Japanese family firms are distinguished by various interesting yet different characteristics from their counterparts in other countries. Among these characteristics are the governing structure of the ‘ie’ system, the influencing role of ‘codes of merchants’, the adoption of non-blood sons to succeed to the business, and the long-lived phenomenon of century-old family firms. Despite numerous important studies explaining these characteristics, our essential knowledge about the rational logic behind them remains limited. Thus, to further aid our understanding of these characteristics and the logical essence, this article reviews a range of literature on institutional embeddedness, including socio-political history, cultural values, and religious influence on Japanese family firms. The article also proposes a research direction to comprehend better the institutional logics behind Japanese family firms and their behaviour.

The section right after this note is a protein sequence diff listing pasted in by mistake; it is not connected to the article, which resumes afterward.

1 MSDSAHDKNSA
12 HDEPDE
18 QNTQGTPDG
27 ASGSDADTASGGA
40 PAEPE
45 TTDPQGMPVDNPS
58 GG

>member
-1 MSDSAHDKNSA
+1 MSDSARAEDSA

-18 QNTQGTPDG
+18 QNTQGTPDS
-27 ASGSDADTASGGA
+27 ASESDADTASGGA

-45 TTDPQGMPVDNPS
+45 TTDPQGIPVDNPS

- Family firms
- Codes of merchants